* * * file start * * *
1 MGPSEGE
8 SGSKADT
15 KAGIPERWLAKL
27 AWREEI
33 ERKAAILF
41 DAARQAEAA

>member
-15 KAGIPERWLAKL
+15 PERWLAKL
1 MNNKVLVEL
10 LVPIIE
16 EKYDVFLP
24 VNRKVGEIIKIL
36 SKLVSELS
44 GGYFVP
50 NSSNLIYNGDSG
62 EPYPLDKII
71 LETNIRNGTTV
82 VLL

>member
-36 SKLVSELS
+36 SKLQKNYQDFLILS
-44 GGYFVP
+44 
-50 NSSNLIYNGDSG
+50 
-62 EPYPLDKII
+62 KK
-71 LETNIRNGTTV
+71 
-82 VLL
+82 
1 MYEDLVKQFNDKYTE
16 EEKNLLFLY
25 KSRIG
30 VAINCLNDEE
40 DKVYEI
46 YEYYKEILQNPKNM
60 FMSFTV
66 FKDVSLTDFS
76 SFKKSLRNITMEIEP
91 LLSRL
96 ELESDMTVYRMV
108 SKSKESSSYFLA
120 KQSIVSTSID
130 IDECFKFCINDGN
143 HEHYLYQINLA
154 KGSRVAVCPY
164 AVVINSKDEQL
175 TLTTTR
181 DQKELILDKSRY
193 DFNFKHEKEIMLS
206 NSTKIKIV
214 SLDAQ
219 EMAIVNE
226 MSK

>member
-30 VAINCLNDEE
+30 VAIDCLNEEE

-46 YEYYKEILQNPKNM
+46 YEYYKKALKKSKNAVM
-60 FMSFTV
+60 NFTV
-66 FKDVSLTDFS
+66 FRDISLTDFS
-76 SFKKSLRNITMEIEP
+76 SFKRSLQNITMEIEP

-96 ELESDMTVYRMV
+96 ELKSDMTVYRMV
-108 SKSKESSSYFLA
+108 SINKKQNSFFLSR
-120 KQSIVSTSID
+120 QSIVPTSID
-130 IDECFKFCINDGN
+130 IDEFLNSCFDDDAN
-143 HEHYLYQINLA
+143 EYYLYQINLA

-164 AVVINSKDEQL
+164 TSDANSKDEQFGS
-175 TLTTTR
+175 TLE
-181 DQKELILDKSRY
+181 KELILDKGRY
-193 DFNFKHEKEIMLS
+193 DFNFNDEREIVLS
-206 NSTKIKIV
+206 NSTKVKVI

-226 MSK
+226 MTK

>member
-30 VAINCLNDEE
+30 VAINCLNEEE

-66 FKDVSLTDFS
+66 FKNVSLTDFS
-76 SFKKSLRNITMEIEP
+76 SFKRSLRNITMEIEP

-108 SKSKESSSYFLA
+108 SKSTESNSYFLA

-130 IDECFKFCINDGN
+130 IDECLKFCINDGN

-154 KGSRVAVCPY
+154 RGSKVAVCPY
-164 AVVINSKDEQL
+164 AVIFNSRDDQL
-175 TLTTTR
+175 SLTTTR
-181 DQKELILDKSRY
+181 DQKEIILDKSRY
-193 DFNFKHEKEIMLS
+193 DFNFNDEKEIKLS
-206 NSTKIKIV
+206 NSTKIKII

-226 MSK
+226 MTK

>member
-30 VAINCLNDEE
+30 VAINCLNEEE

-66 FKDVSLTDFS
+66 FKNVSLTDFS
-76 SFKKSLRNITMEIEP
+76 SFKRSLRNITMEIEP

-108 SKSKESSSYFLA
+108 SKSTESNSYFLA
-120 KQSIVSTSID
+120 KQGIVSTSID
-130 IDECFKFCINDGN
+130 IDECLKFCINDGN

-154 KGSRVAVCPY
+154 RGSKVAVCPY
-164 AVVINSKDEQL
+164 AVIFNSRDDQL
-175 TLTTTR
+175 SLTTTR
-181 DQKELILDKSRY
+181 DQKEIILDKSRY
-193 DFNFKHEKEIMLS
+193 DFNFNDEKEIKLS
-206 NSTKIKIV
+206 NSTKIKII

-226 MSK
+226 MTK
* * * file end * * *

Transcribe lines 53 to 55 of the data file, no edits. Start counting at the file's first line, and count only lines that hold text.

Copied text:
206 NSTKIKIV
214 SLDAQ
219 EMAIVNE